February 23, 2024

Florida is Holding Billions in Unclaimed Property. – NBC 6 South Florida

Rochelle Arthur lived the last 20 years of her life in South Florida, taking her final breath on Halloween of 2023 at the age of 86.

“I think she might have been tickled that she passed away on Halloween for some reason,” Adam Lapidus said.

Adam says he was her only son. He lives in the Northeast but he said he stepped in to help his mom as much as he could, especially toward the end of her life.

“I had access to her bank account and took care of all her bills,” he said.

But that access suddenly stopped when Rochelle died.

“After a few days of just dealing with everything, I went back into her bank account … and found out it was locked out,” he said. “I couldn’t get any information.”

That’s why he called Wells Fargo.

“They said they found out she’d passed away,” he said. “And they locked out the account.”

Adam was not a co-owner or a designated beneficiary on the account. Still, he was surprised to learn he would have to hire a lawyer and potentially spend hundreds of dollars in legal fees without knowing for sure how much money was left in the account.

“I thought it’d be like, hey, let us know who you are, send us her death certificate, prove that she’s passed and we’ll send you the money,” he said. “That’s what I thought it would be. I was very wrong.”

In a statement, Wells Fargo said:

“We extend our sincere condolences to our customer’s family for their loss. We understand probate and estate matters can be a complex process to navigate, and we remain committed to supporting and assisting our customer while following applicable laws and regulations.”

“Florida’s small estate affidavit procedure requires a court order to disburse funds in a sole owned account after the owner’s passing,” the company said in an email, adding: “Once we are notified that a customer has passed away, we secure the accounts to prevent unauthorized use. Online banking access also is disabled to prevent unauthorized users from using the decedent’s log-in information.”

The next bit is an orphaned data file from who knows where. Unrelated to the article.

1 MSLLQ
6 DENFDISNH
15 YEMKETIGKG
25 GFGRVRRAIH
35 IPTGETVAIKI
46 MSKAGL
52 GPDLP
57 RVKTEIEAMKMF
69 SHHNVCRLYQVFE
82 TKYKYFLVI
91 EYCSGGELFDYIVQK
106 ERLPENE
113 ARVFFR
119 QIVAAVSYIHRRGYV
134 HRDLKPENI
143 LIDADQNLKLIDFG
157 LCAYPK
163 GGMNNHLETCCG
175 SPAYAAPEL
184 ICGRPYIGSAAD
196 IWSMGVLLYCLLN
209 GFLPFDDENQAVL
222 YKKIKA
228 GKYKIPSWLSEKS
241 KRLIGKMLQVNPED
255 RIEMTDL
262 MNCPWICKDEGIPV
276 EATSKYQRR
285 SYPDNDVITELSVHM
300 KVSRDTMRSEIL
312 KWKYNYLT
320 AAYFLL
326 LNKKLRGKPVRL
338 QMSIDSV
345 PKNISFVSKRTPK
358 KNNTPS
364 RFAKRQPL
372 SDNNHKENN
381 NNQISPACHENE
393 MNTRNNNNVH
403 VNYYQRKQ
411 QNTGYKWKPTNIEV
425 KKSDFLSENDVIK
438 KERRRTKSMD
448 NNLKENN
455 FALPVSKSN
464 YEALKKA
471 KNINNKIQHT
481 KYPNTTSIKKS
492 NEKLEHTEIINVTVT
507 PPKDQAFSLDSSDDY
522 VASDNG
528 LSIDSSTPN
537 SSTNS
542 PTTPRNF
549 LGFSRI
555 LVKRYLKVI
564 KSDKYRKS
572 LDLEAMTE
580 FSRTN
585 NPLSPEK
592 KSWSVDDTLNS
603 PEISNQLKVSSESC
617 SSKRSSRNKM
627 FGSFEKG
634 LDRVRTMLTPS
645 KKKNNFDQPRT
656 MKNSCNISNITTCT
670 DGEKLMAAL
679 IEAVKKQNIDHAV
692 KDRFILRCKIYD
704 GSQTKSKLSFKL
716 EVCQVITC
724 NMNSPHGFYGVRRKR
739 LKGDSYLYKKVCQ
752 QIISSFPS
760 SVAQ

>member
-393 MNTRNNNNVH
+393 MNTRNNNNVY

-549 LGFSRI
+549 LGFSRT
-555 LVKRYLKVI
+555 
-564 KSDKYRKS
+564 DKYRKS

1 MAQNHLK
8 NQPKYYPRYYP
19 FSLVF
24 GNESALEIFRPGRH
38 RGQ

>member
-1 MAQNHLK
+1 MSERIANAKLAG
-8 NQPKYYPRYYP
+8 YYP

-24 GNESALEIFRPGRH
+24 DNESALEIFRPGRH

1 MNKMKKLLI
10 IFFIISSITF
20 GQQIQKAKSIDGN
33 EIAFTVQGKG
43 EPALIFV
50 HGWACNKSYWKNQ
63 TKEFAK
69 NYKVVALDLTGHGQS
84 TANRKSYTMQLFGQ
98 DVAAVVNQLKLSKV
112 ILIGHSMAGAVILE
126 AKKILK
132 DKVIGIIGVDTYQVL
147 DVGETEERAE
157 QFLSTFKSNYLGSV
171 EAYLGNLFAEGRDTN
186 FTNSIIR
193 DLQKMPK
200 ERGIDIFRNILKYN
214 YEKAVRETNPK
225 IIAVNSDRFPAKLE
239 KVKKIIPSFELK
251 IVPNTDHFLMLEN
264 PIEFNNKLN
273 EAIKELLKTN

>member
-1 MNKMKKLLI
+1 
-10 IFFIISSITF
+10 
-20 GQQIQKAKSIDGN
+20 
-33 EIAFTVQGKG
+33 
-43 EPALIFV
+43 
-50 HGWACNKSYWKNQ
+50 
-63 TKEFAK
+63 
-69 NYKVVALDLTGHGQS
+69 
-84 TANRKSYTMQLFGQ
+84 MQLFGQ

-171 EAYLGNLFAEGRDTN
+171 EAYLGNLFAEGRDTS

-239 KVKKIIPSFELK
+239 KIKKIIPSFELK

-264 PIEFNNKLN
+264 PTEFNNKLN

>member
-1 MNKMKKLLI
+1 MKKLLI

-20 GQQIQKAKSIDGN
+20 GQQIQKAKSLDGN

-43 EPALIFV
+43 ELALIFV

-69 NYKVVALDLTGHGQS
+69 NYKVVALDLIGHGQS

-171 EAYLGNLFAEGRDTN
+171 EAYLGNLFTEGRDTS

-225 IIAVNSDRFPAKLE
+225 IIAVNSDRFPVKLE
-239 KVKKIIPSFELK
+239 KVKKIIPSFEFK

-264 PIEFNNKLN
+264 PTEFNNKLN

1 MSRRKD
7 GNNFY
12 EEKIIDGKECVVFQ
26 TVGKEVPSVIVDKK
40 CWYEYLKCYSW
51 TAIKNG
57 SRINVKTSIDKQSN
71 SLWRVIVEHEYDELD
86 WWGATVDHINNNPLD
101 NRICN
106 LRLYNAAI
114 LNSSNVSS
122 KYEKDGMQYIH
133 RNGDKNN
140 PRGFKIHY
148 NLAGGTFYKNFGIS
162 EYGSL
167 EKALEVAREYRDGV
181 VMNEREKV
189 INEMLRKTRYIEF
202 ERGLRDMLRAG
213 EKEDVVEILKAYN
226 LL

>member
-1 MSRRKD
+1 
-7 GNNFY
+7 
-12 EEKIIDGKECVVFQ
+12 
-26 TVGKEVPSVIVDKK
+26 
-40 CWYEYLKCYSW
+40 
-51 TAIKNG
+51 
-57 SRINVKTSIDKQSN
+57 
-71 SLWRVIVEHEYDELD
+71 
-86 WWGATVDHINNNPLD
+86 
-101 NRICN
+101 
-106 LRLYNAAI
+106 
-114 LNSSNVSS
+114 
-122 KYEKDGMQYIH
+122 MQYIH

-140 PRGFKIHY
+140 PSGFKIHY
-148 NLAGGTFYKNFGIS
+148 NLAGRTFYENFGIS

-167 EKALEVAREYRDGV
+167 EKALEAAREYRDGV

“You have to think, the whole system is designed to prevent any fraud,” said Candice Palte, a probate attorney at Dunwoody, White and Landon. “It can’t just be the first person that gets their hands on a death certificate gets the money that’s in the account.”

Palte said she frequently hears from people facing a similar situation.

“And there’s only so much you can do once somebody has passed away to avoid it,” she explained. “The better thing to do is planning during life.”

That includes making sure your accounts have a designated beneficiary. You could also add a loved one to an account as a co-owner.  If you do either one, Wells Fargo told NBC6 that would typically allow that person to access the money using only a death certificate.

A will could also help facilitate access, but Palte explained the process would still involve going to court.

“He’d have to have the will admitted to probate,” she said.

Adam believes the account likely had less than $2,000 in it when his mom passed, so he likely won’t spend the money in legal fees to get access to it.  That means the money will eventually end up with the state of Florida as unclaimed property.

“Which infuriates me,” he said. “That’s not where it needs to go. It should go to her grandchildren.”

A spokesperson for Florida’s Department of Financial Services told NBC6 accounts are typically turned over to the state after a 5-year dormancy period. The funds will be in the name of the deceased owner, so to claim it someone would need to “provide proof of death and a probate court order designating the legal heir, or a will or trust that establishes them as a beneficiary of the estate of the deceased owner,” they said, adding: “If we have a beneficiary designation on an account, that person (the beneficiary) only needs to prove his or her identity and proof of death of the owner to recover the funds.”

DFS said about one-third of the funds they recover are owned by someone who died. Many of those accounts have a beneficiary designation, but the beneficiary simply doesn’t know the account exists. Other accounts do not have a beneficiary named.  

According to DFS, there is a one in five chance you have unclaimed property that is being held by the state. For more information, including how you can search to see if you are eligible for any unclaimed funds, click here:  https://www.myfloridacfo.com/division/unclaimedproperty/home

Source link

Leave a Reply

Your email address will not be published. Required fields are marked *